December 3rd, 2013
Let me start this review by saying that I'm not at all knowledgeable about contemporary techno. Back in the 90s, in what seems like a past life, I threw large underground parties in Tampa, Florida with DJs who spun til the sun rose. Back then I had a much keener sense of what was hot. It was my job. Those days of rolling and cutting it up are long behind me. But after listening to Gesaffelstein's debut album, Aleph, I felt inclined to catch him live and get a little taste of what I used to gorge on.
What I personally enjoy about this Frenchman's sound is how he strips the genre to its most basic elements. He paints over crisp, muscular beats with sparse keyboards, simple bass lines, dark moody chords, and the occasional horn. Embellishments are few and far between. The "build up, drop, build up, drop" structure is one he rarely employs. Instead, his bigger songs are in your face from beginning to end. The world he creates is one where the sun rarely rises and danger lurks under the surface. It's not surprising Kanye West brought him in to help craft the aggressive sound of "Black Skinhead". Gesaffelstein has an intensity that's obvious, both on record and when he performs.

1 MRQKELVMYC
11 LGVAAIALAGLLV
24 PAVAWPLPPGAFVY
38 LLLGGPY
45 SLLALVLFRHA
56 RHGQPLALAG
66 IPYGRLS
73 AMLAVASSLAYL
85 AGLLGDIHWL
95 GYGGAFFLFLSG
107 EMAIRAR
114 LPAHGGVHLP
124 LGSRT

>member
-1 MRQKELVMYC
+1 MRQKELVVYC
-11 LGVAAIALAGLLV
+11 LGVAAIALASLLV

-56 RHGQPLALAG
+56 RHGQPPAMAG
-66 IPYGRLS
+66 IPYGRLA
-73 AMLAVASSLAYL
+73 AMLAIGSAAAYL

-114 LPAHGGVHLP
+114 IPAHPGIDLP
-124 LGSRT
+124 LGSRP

Standing behind his equipment on a pedestal painted to resemble granite, Gesaffelstein kept his foot on the gas and a cigarette in his mouth. I mean, seriously, this cat smokes like a regular Serge Gainsbourg. It was so constant in fact that it became almost a distraction. "Seriously? Another one? That's like 7 in a row." All the while he dropped beat after beat with an almost militaristic stiffness. The young crowd ate it up and responded by dancing so much it made the place shake. I almost thought at one point the floor might give way. The "look at me with my shirt off" guys were in the house too, dancing on speakers along the walls and clearly not just high on life. If the reaction of the packed Webster Hall is any indication, Gesaffelstein should have quite an army when it all goes down. I'm guessing his first order will be to find and bring him cigarettes.